Jin told his father, “I become a woman. I become your daughter.” Jin’s father was silent for a moment, then he got a cigarette out and said, “Okay, finally matched.’”
Her father said, ”Strangely enough, 20 years ago, I look at [you], I was wondering, I have a little boy, but you behave everything like a little girl. So after 28 years, you find yourself, congratulations.”
Jin Xing became one of the first people to have a sex change operation in China.
The surgery went well, but there were complications. The operation damaged Jin’s left leg and she feared she might never dance again, but three months after the surgery, she was back on stage in Beijing.
Her performance prompted some to complain about Jin to Beijing’s cultural bureau.
“The best male dancer becomes a female dancer,” she said. “I think people tried to find different ways to find an explanation for me.”
Following her surgery, some said that Jin had sacrificed her body for dance or to make it more acceptable for her to date men. Jin quickly dismissed those claims.
“It’s completely for myself. This is my life. I have to [be] honest with my life,” she said.
Jin said at first, the Chinese authorities didn’t address her sex change.
“They stand back a little bit. One side, they appreciate me, still appreciate that I’m a good dancer,” Jin said. “But somehow, they have no comment, no opinion about my personal choices.”
In 2000, Jin Xing’s life changed again. She became a mother, adopting her son Leo, then her daughter Vivian and lastly, her little boy Julian.
She was content as a single mom, until she unexpectedly fell in love with a German man on a flight from Paris to Shanghai.
“I’m in the lounge and I’m waiting for boarding and a Chinese lady appears at the lounge. I wouldn’t say low key. She was wearing a long leather coat, miniskirt, leather boots, Louis Vuitton bag on one side and a Chihuahua in her hand,” said Heinz Gerd Oidtmann.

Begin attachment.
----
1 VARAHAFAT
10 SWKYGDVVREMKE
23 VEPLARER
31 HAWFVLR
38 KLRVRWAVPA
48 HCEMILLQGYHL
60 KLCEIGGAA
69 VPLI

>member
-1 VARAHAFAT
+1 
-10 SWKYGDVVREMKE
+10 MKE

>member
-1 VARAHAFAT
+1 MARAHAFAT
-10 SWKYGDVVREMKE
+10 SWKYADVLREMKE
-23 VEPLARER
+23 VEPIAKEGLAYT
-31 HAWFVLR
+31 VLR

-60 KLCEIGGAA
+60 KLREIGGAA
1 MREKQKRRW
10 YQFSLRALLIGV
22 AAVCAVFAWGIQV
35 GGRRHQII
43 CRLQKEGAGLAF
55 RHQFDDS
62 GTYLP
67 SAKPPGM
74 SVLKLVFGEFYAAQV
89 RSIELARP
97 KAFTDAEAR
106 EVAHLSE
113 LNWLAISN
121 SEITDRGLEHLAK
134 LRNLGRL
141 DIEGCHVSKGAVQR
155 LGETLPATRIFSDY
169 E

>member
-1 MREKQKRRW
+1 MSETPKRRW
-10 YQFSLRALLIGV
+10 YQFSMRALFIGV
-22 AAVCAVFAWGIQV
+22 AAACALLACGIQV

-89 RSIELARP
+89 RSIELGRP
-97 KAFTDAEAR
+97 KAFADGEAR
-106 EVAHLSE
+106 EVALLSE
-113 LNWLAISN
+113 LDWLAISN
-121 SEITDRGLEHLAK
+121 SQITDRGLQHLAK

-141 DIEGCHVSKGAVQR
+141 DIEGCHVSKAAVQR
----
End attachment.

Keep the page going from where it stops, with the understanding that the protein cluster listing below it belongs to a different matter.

The two were seated next to each other on the plane and quickly connected. The next day, Oidtmann called Jin and asked her out.
On their first date Jin revealed to Oidtmann that she was once a man.
“I was shocked,” Oidtmann said. “This image of a sexy, attractive woman was gone and I was really confused.”
Oidtmann took a day to sort his thoughts but he returned to Jin and said that he wanted to continue to see her. A year later, he proposed and they’ve been married for seven years. But Oidtmann admits it’s still strange for him to see photos of his wife as a man.
“Somehow, I’m not really connected to that part of her life. I want to keep pure the female image that I have of my wife and it is very purely a female impression that I have of her,” he said.
It’s been 17 years since her sex change, and Jin Xing’s star continues to rise. In addition to dancing and choreographing, she’s acting in films and appearing on China’s versions of Dancing with the Stars and American Idol. Her popularity continues to grow and the regime that was once quiet on her sex change now pushes her out front as a cultural leader.
“They give me the space to become who I am in China as an independent artist and [at the] same time, I’m getting a lot of positive image [for China] as an artist, as a cultural ambassador for China,” Jin said.
The Chinese government, while more comfortable with Jin, still monitors her closely. She says the government watches what she posts on China’s version of Twitter and keeps a close eye on her dancing.
“In China, before all the performing arts are only used for propaganda use, but if the art form [is to] become independent, that takes a little time,” Jin said of China’s censorship.
And while Jin acknowledges that some people come to see her perform because of her personal transformation, it doesn’t seem to bother her.
“If my personal story can bring [the] public into the theater, I’m already successful,” she said. “Because after one and a half hour, they’re talking about my dancing, they’re not talking about my sex change.”